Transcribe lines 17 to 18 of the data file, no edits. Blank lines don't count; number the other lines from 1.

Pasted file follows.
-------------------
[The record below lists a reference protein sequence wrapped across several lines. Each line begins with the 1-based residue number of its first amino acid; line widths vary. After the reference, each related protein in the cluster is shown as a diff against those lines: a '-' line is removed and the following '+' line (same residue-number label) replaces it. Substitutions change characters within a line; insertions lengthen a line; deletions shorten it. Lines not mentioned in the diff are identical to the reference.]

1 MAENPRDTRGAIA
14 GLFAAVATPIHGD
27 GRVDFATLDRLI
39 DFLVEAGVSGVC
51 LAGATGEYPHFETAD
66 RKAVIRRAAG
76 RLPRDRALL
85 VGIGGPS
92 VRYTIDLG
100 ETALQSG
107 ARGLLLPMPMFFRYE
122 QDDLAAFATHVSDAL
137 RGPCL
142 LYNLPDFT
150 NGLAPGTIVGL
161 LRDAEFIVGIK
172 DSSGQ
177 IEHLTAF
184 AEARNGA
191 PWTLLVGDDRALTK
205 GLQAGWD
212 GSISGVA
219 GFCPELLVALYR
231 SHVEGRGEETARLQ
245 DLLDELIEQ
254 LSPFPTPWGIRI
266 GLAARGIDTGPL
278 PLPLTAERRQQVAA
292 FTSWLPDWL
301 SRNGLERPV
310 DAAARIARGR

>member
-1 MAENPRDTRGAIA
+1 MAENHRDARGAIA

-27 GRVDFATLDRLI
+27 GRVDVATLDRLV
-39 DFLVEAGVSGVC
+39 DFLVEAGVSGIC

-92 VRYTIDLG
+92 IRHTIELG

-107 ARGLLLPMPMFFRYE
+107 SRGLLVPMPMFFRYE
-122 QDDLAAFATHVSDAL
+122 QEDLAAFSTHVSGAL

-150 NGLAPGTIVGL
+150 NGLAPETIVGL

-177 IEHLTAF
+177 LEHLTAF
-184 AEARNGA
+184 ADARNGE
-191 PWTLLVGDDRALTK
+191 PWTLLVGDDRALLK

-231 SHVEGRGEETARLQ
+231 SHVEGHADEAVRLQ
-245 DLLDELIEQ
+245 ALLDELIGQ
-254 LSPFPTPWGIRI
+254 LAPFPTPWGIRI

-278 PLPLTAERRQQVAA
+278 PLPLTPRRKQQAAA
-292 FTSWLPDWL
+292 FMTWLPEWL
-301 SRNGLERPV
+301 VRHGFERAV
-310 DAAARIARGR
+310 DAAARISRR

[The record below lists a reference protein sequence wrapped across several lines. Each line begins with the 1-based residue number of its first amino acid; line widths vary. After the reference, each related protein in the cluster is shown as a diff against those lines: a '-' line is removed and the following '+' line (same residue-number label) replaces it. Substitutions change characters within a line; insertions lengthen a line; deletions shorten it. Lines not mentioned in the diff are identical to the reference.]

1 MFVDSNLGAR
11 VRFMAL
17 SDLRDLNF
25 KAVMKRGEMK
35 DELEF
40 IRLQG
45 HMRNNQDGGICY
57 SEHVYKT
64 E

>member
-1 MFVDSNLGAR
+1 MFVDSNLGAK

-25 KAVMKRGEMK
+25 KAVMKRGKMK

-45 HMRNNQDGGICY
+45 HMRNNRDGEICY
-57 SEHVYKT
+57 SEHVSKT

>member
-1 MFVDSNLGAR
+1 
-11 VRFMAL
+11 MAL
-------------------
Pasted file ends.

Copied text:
161 LRDAEFIVGIK
172 DSSGQ